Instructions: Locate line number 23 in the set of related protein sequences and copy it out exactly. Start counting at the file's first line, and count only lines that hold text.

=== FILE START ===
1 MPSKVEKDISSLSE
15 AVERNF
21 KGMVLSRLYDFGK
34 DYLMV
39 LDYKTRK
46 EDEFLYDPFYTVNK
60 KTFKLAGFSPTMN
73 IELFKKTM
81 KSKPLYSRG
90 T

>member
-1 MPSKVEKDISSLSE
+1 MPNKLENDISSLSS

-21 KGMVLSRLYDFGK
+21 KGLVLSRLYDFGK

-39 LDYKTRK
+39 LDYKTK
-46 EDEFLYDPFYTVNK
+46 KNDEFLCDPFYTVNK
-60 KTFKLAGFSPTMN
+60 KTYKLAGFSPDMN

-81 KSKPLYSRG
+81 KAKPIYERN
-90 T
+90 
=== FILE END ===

+81 KAKPIYERN